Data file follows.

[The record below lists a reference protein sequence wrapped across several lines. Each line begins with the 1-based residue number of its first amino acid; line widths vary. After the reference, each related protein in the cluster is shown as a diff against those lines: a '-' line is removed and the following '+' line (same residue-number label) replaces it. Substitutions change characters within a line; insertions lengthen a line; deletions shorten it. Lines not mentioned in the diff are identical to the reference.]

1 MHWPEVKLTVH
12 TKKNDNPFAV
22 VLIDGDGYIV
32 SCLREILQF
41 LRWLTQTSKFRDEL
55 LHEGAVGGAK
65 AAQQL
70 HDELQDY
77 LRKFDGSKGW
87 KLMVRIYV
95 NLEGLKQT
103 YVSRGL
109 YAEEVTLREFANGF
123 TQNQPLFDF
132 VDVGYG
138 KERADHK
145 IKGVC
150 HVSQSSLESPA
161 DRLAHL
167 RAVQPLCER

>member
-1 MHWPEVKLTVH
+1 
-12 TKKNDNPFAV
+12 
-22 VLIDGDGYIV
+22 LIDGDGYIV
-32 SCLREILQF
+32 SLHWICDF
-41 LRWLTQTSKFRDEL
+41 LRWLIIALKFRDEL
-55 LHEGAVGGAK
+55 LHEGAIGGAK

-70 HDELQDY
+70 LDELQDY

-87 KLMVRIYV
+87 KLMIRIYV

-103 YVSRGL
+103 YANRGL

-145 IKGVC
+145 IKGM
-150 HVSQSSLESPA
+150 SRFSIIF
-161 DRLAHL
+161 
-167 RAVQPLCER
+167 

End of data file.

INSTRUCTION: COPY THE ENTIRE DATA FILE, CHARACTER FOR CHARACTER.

[The record below lists a reference protein sequence wrapped across several lines. Each line begins with the 1-based residue number of its first amino acid; line widths vary. After the reference, each related protein in the cluster is shown as a diff against those lines: a '-' line is removed and the following '+' line (same residue-number label) replaces it. Substitutions change characters within a line; insertions lengthen a line; deletions shorten it. Lines not mentioned in the diff are identical to the reference.]

1 MHWPEVKLTVH
12 TKKNDNPFAV
22 VLIDGDGYIV
32 SCLREILQF
41 LRWLTQTSKFRDEL
55 LHEGAVGGAK
65 AAQQL
70 HDELQDY
77 LRKFDGSKGW
87 KLMVRIYV
95 NLEGLKQT
103 YVSRGL
109 YAEEVTLREFANGF
123 TQNQPLFDF
132 VDVGYG
138 KERADHK
145 IKGVC
150 HVSQSSLESPA
161 DRLAHL
167 RAVQPLCER

>member
-1 MHWPEVKLTVH
+1 
-12 TKKNDNPFAV
+12 
-22 VLIDGDGYIV
+22 LIDGDGYIV
-32 SCLREILQF
+32 SLHWICDF
-41 LRWLTQTSKFRDEL
+41 LRWLIIALKFRDEL
-55 LHEGAVGGAK
+55 LHEGAIGGAK

-70 HDELQDY
+70 LDELQDY

-87 KLMVRIYV
+87 KLMIRIYV

-103 YVSRGL
+103 YANRGL

-145 IKGVC
+145 IKGM
-150 HVSQSSLESPA
+150 SRFSIIF
-161 DRLAHL
+161 
-167 RAVQPLCER
+167 